Many anticancer drugs can cause varied degree of lymphodepletion . It has been well established that lymphodepletion induced by chemotherapy or radiotherapy profoundly enhances the efficacy of adoptive cell therapy (ACT) and cancer vaccines . This is likely due to the combined effects of creation of space and increased availability of stimulatory growth factors that lead to enhanced proliferation and survival of activated T cells . In this regard, cyclophosphamide is a representative anticancer drug that causes profound lymphodepletion while creating an immune milieu rich of type I interferons (IFNs) and common gamma-chain cytokines (IL2, IL7, and IL15) [33, 34]. Of notice, type I interferons are known to promote DC maturation and T-cell differentiation [35–38]. IL7 is essential for survival and memory formation of tumor-reactive T cells, and neutralization of IL7 after CTX administration diminishes the number of tumor-reactive T cells in an adoptive transfer model . Besides strengthening the activities of immune cells, chemotherapy also promotes the trafficking of activated immune cells to the sites of tumor [33, 39, 40]. Accumulating evidence demonstrates that there is a surge of proinflammatory cytokines/chemokines, such as GMCSF, IL1β, IL6, and CXCL10, in the postchemotherapy immune milieu, which may contribute to the recruitment and retention of tumor-reactive immune cells, including activated CD8+ and CD4+ T cells, DCs, macrophages, and neutrophiles, in the tumor microenvironment [15, 17, 34].
2.4. Sensitizing Tumor Cells to Immune Destruction
In addition to attracting activated immune cells to the tumor loci, chemotherapy may render tumor cells more susceptible to immune attack. It has been shown that doxorubicin, cisplatin, and paclitaxel can sensitize tumor cells to the cytolytic effect of CD8+ T cells by making them permeable to granzyme B via mannose-6-phosphate receptors on the surface of tumor cells . Moreover, chemotherapy with cyclophosphamide can sensitize tumor cells to TRAIL-dependent CD8+ T cell-mediated immune destruction .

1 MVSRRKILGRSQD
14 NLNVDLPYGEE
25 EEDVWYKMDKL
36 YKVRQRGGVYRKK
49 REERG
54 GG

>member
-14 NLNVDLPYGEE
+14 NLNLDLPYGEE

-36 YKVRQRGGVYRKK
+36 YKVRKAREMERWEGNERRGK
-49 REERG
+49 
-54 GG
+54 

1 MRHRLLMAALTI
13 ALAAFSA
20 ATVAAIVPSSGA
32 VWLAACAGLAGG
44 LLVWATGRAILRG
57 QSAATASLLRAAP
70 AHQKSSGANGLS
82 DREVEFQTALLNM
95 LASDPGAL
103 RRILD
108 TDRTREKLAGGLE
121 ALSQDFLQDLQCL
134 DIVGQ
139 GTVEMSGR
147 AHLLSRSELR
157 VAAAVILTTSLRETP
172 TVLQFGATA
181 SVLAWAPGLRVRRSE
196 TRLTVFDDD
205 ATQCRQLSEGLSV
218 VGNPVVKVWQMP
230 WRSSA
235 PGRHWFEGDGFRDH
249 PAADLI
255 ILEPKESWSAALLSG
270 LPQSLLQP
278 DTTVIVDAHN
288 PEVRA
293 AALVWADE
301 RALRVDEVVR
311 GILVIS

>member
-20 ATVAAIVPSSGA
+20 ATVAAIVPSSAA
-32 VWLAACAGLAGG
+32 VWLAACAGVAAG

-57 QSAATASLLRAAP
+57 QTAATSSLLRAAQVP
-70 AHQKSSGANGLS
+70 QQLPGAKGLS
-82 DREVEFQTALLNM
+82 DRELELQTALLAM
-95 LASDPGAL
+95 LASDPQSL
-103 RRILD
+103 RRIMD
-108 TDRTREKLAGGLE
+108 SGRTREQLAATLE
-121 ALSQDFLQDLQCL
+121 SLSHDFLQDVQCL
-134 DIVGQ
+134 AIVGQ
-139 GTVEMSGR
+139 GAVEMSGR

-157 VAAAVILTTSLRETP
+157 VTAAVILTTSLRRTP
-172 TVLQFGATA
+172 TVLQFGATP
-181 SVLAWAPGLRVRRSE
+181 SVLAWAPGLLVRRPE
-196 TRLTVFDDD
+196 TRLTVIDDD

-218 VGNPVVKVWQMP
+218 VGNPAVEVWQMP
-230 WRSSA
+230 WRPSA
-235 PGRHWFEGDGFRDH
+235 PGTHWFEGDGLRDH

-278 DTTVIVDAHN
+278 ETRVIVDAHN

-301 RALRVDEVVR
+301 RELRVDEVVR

3. Chemotherapy and Antitumor CD4 Responses
A great deal of effort has been focused on understanding how chemotherapy potentiates CD8+ T-cell responses [27, 38, 41, 42], mitigates Treg-mediated immune suppression [23, 26, 43], and enhances antigen presentation [13, 14, 28, 44, 45]. Although tumor-reactive CD4+ effector/helper T cells are increasingly recognized as critical determinants of effective antitumor immune responses, the effect of chemotherapy on these cells is largely neglected, and the role of CD4+ T cells in modulating postchemotherapy host immunity is almost entirely unknown. In the following we mainly focus on findings that concern the impact of chemotherapy on the interactions between tumors and CD4+ T cells.
3.1. CD4+ T Cells Subsets and Their Diverse Roles in Tumor Immunity
Upon stimulation naïve CD4+ T cells differentiate into effector cells known as T helper (Th) cells. Originally Th cells were classified into Th1 and Th2 lineages, depending on the cytokine profiles of the effector cells . With the discovery of new T-cell lineages in recent years, the Th1/Th2 paradigm has been revised to reflect a much broadened spectrum of CD4+ T-cell subsets. It has now been established that naïve CD4+ T cells can differentiate into four major lineages, including Th1, Th2, Th17, and Treg cells , and that Th cells are plastic—cells of one lineage can be converted to another lineage under certain circumstances .